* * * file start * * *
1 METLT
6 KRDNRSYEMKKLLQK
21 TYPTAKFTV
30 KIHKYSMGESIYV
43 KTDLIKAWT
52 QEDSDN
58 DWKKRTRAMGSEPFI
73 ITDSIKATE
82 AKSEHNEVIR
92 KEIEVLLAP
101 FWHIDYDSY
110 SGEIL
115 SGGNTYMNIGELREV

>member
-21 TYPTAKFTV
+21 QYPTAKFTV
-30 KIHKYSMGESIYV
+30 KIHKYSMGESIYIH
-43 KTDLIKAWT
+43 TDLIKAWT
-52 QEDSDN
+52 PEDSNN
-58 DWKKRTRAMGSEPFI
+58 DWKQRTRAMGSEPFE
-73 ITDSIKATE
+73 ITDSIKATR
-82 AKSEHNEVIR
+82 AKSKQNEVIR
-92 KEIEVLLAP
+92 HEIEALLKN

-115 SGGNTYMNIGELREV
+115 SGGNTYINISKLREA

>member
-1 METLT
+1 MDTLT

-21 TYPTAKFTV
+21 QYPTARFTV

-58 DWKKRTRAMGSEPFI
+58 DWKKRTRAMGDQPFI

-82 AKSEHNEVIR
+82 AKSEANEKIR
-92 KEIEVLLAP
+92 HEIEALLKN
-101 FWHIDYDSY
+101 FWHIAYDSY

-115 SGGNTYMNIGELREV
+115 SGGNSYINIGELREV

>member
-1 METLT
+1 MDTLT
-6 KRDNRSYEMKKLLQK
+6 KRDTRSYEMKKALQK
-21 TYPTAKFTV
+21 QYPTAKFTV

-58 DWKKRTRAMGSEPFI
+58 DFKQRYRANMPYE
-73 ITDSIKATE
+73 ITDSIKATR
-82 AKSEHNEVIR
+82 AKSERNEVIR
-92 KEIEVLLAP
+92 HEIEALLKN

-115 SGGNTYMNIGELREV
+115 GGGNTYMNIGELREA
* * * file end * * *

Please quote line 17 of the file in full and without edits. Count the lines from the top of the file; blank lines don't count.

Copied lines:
-30 KIHKYSMGESIYV